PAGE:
According to an alternative embodiment, the outer shield 40 is made shorter than drive coil 16, with at least the top turn of the coil being exposed, such that the electric field lines from the top turn of the coil to the grounded shield penetrate the discharge and ensure breakdown of the gas for ignition of the lamp.
For electrodeless fluorescent lamps employing a solenoidal drive coil without a ferrite core, an outer shield according to the present invention may be situated about the winding in order to advantageously reduce EMI generated thereby.
While the preferred embodiments of the present invention have been shown and described herein, it will be obvious that such embodiments are provided by way of example only. Numerous variations, changes and substitutions will occur to those of skill in the art without departing from the invention herein. Accordingly, it is intended that the invention be limited only by the spirit and scope of the appended claims.
|Cited Patent||Filing date||Publication date||Applicant||Title|
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|Citing Patent||Filing date||Publication date||Applicant||Title|
|US5461284 *||Mar 31, 1994||Oct 24, 1995||General Electric Company||Virtual fixture for reducing electromagnetic interaction between an electrodeless lamp and a metallic fixture|
|US5498937 *||Feb 9, 1994||Mar 12, 1996||U.S. Philips Corporation||Electrodeless high-pressure discharge lamp having coil supports of aluminum nitride supporting individual coil turns|
|US5539283 *||Jun 14, 1995||Jul 23, 1996||Osram Sylvania Inc.||Discharge light source with reduced magnetic interference|
|US5594304 *||Jul 31, 1995||Jan 14, 1997||Woodhead Industries, Inc.||Portable fluorescent lamp for use in special applications|
|US5621266 *||Oct 3, 1995||Apr 15, 1997||Matsushita Electric Works Research And Development Laboraty Inc.||Electrodeless fluorescent lamp|
|US5723947 *||Dec 20, 1996||Mar 3, 1998||Matsushita Electric Works Research & Development Laboratories Inc.||Electrodeless inductively-coupled fluorescent lamp with improved cavity and tubulation|
|US5726523 *||May 6, 1996||Mar 10, 1998||Matsushita Electric Works Research & Development Labratory||Electrodeless fluorescent lamp with bifilar coil and faraday shield|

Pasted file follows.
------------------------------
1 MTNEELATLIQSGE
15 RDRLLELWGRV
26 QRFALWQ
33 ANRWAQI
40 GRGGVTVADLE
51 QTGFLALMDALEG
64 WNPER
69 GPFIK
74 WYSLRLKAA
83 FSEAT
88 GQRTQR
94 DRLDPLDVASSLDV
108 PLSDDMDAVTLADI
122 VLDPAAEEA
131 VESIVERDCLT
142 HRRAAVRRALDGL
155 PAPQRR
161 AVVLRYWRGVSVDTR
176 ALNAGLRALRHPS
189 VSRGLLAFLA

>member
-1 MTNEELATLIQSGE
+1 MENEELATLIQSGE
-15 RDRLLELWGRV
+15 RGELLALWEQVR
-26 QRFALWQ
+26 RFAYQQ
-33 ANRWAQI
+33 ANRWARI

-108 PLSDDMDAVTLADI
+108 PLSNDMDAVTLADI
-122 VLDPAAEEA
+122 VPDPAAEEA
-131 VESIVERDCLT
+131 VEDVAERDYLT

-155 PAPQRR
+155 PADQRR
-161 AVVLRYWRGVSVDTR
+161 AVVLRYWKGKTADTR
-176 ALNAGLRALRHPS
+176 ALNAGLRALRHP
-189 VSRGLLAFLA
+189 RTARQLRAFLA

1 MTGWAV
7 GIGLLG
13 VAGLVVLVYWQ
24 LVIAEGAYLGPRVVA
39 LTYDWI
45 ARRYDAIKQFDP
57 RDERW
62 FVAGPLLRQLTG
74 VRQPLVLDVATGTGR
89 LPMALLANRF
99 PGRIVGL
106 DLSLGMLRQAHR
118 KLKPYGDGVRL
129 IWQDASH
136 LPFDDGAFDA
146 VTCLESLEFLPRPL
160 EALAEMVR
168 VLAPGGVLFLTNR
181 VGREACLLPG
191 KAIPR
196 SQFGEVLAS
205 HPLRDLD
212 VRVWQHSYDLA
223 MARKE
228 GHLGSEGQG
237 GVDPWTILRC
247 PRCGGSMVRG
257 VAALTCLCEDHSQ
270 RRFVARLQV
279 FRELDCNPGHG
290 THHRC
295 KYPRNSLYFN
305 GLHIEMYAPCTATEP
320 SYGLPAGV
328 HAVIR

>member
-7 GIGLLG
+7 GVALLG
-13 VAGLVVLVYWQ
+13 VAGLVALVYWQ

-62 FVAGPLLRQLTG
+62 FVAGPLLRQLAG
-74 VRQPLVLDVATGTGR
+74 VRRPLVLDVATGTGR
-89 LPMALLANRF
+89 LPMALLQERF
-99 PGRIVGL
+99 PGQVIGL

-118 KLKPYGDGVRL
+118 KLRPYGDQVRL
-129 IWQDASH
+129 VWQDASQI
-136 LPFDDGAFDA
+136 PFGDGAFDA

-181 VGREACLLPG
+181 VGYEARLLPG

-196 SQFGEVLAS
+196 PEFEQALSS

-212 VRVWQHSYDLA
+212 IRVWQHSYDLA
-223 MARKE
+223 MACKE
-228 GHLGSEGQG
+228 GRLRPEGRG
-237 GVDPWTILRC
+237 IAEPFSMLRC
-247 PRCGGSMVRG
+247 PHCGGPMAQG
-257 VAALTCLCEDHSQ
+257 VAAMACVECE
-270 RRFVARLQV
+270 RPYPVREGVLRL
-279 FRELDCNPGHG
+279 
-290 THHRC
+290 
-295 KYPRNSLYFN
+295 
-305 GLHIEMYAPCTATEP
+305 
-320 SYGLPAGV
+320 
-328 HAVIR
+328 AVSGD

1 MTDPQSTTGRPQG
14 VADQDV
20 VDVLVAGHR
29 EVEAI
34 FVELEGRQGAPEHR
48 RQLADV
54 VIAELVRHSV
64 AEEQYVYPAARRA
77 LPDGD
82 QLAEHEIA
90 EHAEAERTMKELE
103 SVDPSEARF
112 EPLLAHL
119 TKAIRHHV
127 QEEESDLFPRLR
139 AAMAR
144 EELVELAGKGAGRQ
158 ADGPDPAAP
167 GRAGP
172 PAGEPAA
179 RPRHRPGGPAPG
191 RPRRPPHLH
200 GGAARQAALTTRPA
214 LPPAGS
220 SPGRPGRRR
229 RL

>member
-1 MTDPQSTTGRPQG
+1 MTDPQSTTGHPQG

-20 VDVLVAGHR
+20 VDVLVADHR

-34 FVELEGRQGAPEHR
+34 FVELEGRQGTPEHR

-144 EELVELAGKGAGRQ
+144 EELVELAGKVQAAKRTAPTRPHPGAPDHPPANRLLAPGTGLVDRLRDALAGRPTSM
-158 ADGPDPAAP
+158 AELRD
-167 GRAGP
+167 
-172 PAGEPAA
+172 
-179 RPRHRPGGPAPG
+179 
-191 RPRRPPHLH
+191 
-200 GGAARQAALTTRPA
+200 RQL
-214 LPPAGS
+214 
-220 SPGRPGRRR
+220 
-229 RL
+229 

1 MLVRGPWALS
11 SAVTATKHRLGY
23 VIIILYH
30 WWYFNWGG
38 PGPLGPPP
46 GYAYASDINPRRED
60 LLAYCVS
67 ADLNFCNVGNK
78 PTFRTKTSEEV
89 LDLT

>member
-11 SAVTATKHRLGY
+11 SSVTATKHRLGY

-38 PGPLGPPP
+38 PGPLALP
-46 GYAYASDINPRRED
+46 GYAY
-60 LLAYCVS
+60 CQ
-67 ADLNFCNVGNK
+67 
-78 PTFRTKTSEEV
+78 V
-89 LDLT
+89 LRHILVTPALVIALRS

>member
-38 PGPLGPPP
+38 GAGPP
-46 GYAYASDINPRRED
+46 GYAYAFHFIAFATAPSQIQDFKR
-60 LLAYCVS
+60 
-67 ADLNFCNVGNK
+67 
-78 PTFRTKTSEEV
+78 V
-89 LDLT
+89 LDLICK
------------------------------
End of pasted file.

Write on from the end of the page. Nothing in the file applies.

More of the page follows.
|US5825130 *||Jun 3, 1996||Oct 20, 1998||General Electric Company||External metallization configuration for an electrodeless fluorescent lamp|
|US6249090||Jul 3, 1996||Jun 19, 2001||Matsushita Electric Works Research & Development Laboratories Inc||Electrodeless fluorescent lamp with spread induction coil|
|US6369500 *||Mar 2, 1999||Apr 9, 2002||Samsung Sdi Co., Ltd.||Shield from earth magnetic field, for neck of cathode ray tube|
|US6504319 *||Jan 10, 2001||Jan 7, 2003||Heraeus Noblelight Gmbh||Electrode-less discharge lamp|
|US6731059||Jan 29, 2002||May 4, 2004||Osram Sylvania Inc.||Magnetically transparent electrostatic shield|
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|US9460907||Sep 24, 2013||Oct 4, 2016||Lucidity Lights, Inc.||Induction RF fluorescent lamp with load control for external dimming device|
|US20030141801 *||Jan 29, 2002||Jul 31, 2003||Piejak Robert B.||Magnetically transparent electrostatic shield|
|US20060022567 *||Jul 28, 2004||Feb 2, 2006||Matsushita Electric Works Ltd.||Electrodeless fluorescent lamps operable in and out of fixture with little change in performance|
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|USD745981||Jul 19, 2013||Dec 22, 2015||Lucidity Lights, Inc.||Inductive lamp|
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|USD747009||Aug 2, 2013||Jan 5, 2016||Lucidity Lights, Inc.||Inductive lamp|
|USD747507||Aug 2, 2013||Jan 12, 2016||Lucidity Lights, Inc.||Inductive lamp|
|U.S. Classification||315/85, 315/248, 315/57, 315/267|
|International Classification||H01J65/04, H05B41/24|
|Aug 28, 1992||AS||Assignment|
Owner name: GENERAL ELECTRIC COMPANY, A NEW YORK CORP., STATEL
Free format text: ASSIGNMENT OF ASSIGNORS INTEREST.;ASSIGNOR:EL-HAMAMSY, SAYED-AMR A.;REEL/FRAME:006257/0110
Effective date: 19920820
|Oct 7, 1997||FPAY||Fee payment|
Year of fee payment: 4
|Jan 22, 2002||REMI||Maintenance fee reminder mailed|
|Jun 28, 2002||LAPS||Lapse for failure to pay maintenance fees|
|Aug 27, 2002||FP||Expired due to failure to pay maintenance fee|
Effective date: 20020628